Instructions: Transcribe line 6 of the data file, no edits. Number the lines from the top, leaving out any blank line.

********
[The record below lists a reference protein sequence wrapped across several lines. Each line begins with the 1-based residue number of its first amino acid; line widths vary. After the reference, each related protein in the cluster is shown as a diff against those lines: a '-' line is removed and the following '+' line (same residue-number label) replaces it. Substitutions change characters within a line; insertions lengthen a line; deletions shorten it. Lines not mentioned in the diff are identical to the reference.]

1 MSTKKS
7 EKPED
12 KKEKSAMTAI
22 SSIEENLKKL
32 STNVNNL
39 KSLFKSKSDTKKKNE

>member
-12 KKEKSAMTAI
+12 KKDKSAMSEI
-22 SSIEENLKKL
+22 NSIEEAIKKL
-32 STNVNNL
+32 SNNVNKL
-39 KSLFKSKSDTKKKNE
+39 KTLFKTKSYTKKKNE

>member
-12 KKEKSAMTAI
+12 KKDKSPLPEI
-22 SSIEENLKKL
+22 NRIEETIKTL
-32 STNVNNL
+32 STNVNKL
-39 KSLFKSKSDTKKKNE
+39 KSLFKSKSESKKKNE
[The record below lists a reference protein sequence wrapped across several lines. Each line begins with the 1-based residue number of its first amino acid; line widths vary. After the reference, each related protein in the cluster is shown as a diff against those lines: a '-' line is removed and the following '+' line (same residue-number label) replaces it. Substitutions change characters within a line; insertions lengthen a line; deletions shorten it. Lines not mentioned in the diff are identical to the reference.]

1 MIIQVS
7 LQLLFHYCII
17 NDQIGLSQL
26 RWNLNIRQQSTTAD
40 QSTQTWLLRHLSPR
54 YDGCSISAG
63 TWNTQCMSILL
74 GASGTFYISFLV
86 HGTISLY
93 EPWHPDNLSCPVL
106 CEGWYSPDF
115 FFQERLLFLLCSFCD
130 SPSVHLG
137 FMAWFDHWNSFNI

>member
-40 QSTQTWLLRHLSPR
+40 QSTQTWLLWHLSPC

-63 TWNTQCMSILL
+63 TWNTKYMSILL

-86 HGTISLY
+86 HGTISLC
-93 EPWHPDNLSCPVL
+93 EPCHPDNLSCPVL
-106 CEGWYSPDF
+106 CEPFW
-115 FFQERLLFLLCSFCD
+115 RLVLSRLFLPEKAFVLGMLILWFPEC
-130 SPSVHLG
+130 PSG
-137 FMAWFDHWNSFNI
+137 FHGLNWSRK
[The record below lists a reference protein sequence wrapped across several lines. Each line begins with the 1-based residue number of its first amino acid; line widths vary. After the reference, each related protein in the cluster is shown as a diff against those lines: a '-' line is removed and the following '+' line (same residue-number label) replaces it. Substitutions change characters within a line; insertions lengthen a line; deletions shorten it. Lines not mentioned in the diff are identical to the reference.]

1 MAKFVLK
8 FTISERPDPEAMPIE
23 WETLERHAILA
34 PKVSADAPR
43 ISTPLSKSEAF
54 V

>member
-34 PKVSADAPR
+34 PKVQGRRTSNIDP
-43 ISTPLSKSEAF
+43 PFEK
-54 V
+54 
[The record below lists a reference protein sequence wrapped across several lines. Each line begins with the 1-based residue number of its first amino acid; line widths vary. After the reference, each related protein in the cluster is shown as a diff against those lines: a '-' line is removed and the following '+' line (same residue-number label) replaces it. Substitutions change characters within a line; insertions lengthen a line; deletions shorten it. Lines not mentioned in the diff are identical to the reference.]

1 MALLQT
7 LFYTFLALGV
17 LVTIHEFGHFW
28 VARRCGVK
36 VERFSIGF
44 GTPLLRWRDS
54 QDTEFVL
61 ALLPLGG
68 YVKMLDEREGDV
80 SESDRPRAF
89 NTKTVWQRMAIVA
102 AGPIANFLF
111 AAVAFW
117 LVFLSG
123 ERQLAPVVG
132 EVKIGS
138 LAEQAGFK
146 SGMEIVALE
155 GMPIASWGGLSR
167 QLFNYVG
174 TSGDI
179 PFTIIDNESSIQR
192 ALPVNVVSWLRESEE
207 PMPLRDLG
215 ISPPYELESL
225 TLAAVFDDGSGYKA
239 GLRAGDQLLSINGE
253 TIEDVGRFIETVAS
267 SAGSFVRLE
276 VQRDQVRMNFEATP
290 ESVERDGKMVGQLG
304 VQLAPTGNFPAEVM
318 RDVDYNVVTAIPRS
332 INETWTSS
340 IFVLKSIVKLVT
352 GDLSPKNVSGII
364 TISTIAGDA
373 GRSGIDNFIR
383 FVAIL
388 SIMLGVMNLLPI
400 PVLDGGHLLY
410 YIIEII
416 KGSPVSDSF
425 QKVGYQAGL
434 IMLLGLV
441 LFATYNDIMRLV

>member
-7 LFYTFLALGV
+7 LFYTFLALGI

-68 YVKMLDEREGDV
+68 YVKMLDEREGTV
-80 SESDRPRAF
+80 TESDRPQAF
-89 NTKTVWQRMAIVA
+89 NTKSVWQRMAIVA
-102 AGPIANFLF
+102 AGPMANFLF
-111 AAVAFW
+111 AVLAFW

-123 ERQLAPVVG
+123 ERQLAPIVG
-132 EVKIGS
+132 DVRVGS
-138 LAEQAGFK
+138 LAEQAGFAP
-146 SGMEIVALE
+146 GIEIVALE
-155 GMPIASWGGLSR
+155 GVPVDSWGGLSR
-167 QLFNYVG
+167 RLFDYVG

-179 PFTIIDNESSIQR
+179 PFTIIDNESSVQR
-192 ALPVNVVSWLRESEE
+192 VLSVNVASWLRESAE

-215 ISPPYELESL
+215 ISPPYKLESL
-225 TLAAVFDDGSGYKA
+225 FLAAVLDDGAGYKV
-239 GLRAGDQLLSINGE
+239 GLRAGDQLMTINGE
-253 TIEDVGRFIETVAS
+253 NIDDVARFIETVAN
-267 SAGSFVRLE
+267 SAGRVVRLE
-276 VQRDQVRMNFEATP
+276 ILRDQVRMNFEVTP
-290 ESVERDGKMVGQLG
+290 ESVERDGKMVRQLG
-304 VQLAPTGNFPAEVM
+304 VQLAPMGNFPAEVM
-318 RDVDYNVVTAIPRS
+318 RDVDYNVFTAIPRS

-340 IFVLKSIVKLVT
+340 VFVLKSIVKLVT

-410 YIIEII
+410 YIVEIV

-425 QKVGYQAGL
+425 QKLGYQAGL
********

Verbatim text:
32 STNVNNL